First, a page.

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I've followed the tutorial on Checking Dependent Types with Normalization by Evaluation: A Tutorial by David Christiansen, where we implement a small dependently typed kernel with the axiom Univ : Univ. The "Projects" section of the tutorial provides a project on replacing this with a universe hieararchy:

7.Replace U with an infinite number of universes and a cumulativity relation. To do this, type equality checks should be replaced by a subsumption check, where each type constructor has variance rules similar to other systems with subtyping.

I've looked around a little, and it seems like both Agda and Lean implement a universe hierarchy using levels, which have the following operations:

lzero : Level
lsuc  : (n : Level) → Level
_⊔_   : (n m : Level) → Level
  1. Who came up with this encoding of universes based on levels originally? Why not simply reuse the natural numbers for universe levels? There must be some reason to introduce a new Level type, instead of reusing the already present Nat?
  2. How does one type-check and perform normalization-by-evaluation on universe levels?
  3. What are the subtleties one should be aware of when implementing universes?
  4. How should I test that my universe hierarchy implementation is correct? Are there short, well-known theorems that depend on a universe hierarchy, which I should try to encode?

I am hesitant to try my hand at naively implementing universes based on my intuition, because all the references I have read (ATAPL, MiniTT, and the above tutorial) all stop short of explaining universe levels. I get the feeling that there is non-triviality which I am unable to see, and thus would like to know how to (a) implement, and (b) test universes, on top of the kernel I now have

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    $\begingroup$ Coq reference $\endgroup$ – ice1000 May 19 at 7:16
  • $\begingroup$ @ice1000 Thanks for the link! The abstract says "However, the structure and hierarchy of universes is more complex than bare polymorphic type variables.". In what sense is it more complex? This is in some sense the source of my confusion; I don't see why universes are subtle. $\endgroup$ – Siddharth Bhat May 19 at 7:24
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    $\begingroup$ I wrote an answer (: $\endgroup$ – ice1000 May 19 at 7:35
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IMHO universe hierarchy is particularly complicated to implement while the benefit is very small. It complicates programming in the language and the implementation of the language. The only benefit is to ensure the logical consistency. I guess that's why everybody is not writing about it.

Here are some answers to your questions. I don't know much type theory -- I can't answer everything, sorry.

Why not simply reuse the natural numbers for universe levels?

Nat has an eliminator. You shouldn't be able to pattern match on a level. In fact, introducing Level as a type (not to mention an inductive type) already causes problem. Imagine the following function:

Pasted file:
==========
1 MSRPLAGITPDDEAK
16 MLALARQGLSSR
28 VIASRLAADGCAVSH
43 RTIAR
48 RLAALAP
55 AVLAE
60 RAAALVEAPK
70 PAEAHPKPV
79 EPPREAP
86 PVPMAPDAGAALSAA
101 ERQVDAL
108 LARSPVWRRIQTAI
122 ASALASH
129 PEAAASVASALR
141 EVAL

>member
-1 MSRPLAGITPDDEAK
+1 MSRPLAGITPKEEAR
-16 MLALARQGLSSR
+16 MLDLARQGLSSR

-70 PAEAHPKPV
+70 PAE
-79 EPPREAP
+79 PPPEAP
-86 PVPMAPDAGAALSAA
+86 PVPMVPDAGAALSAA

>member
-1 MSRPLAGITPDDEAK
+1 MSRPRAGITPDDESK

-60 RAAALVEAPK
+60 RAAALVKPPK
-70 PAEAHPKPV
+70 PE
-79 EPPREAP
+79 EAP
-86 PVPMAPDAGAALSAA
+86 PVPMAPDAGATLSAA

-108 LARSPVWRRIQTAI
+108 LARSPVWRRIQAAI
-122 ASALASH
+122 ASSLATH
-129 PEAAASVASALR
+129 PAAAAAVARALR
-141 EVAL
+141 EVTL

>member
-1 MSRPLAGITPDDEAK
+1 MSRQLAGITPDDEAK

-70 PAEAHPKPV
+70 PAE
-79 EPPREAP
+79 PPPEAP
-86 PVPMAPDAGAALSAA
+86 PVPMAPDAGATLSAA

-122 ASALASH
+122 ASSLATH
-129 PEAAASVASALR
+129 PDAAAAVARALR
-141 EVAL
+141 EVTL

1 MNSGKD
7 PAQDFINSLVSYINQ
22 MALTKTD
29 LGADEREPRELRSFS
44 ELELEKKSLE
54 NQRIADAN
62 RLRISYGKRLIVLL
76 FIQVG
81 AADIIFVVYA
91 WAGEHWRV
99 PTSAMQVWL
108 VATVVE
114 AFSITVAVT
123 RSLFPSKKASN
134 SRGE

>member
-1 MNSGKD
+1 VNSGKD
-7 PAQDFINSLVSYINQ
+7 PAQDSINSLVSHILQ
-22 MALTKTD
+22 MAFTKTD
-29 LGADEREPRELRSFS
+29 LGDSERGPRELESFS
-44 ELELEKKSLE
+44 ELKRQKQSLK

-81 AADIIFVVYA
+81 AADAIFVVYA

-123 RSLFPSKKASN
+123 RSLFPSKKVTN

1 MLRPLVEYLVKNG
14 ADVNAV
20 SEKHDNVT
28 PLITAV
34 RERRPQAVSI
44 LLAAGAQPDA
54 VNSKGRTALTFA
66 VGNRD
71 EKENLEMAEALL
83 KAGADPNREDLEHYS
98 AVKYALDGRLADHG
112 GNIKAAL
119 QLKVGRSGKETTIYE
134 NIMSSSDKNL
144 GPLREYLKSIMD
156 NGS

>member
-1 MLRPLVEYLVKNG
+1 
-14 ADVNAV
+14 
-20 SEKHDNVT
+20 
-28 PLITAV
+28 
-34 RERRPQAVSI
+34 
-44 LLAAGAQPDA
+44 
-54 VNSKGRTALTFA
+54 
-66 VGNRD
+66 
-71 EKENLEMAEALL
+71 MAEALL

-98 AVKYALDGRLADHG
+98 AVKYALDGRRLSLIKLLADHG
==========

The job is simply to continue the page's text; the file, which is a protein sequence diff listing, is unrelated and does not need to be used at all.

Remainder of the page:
Ty : (ell : Level) -> Set (lsuc ell)
Ty l = Set l

What is the universe level of the type of Ty? Also, what's the universe level of the type of Level? If we don't have a type for levels (but instead built it into the syntax, to eliminate these cases) we could avoid these problems (but then you become less flexible ofc).

How does one type-check and perform normalization-by-evaluation on universe levels?

I guess just like Nat. The relevant operations are strict subset of Nat.

What are the subtleties one should be aware of when implementing universes?

  1. Level is actually not a type. I personally don't like Agda's approach (but prefer Lean's, Arend's approach, where Level is not a type).
  2. You need to compare levels for equality and less than relation. So, your compiler should know max(x, y) >= x, max(x, y, z) >= max(x, y), etc.
  3. There are many styles of universe hierarchy. You can peek cumulativity, impredicativity (be careful, it may lead to inconsistency), typical ambiguity, etc.
  4. You may want to implement a solver for level equations (if you have implicit inference mechanism), but that's very complicated.

How should I test that my universe hierarchy implementation is correct?

Try to refute the construction of the Girard paradox. It's everywhere on the internet. Also, there is another example which I believe that it won't work with universe levels.

I'm also implementing universe polymorphism on a little programming language, but the code is kinda messy.

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    $\begingroup$ One benefit of a consistent universe hierarchy I want to mention is that you can erase proofs. $\endgroup$ – Labbekak May 19 at 20:13
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    $\begingroup$ I think you can do that even without universe hierarchy, no? Idris2 now has type-in-type but it has a lot of erasure $\endgroup$ – ice1000 May 20 at 1:11
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    $\begingroup$ No if you erase proofs with type-in-type your language is no longer type-safe, because you can inhabit any proof A = B with an infinite loop and cast any (unrelated) A to a B. You have to evaluate the proof in order to be type-safe, because then the program would run forever, but at least not cast A to B. Please see stackoverflow.com/questions/61930740/… $\endgroup$ – Labbekak May 20 at 6:49

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